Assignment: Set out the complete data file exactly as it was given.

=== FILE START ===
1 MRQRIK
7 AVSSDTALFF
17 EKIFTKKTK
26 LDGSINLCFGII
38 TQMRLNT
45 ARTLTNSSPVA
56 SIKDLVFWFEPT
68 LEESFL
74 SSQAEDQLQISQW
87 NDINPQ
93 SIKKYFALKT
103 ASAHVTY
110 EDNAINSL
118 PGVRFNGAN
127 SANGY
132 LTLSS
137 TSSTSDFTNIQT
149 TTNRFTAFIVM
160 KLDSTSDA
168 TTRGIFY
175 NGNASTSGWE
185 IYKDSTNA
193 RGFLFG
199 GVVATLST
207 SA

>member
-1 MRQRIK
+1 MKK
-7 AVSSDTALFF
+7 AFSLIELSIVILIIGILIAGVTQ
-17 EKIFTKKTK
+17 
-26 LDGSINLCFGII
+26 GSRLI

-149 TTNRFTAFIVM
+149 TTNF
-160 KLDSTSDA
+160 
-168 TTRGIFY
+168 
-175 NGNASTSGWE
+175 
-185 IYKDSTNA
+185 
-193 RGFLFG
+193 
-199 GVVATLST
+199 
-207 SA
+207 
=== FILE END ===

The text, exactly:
1 MRQRIK
7 AVSSDTALFF
17 EKIFTKKTK
26 LDGSINLCFGII
38 TQMRLNT
45 ARTLTNSSPVA
56 SIKDLVFWFEPT
68 LEESFL
74 SSQAEDQLQISQW
87 NDINPQ
93 SIKKYFALKT
103 ASAHVTY
110 EDNAINSL
118 PGVRFNGAN
127 SANGY
132 LTLSS
137 TSSTSDFTNIQT
149 TTNRFTAFIVM
160 KLDSTSDA
168 TTRGIFY
175 NGNASTSGWE
185 IYKDSTNA
193 RGFLFG
199 GVVATLST
207 SA

>member
-1 MRQRIK
+1 MKK
-7 AVSSDTALFF
+7 AFSLIELSIVILIIGILIAGVTQ
-17 EKIFTKKTK
+17 
-26 LDGSINLCFGII
+26 GSRLI

-149 TTNRFTAFIVM
+149 TTNF
-160 KLDSTSDA
+160 
-168 TTRGIFY
+168 
-175 NGNASTSGWE
+175 
-185 IYKDSTNA
+185 
-193 RGFLFG
+193 
-199 GVVATLST
+199 
-207 SA
+207 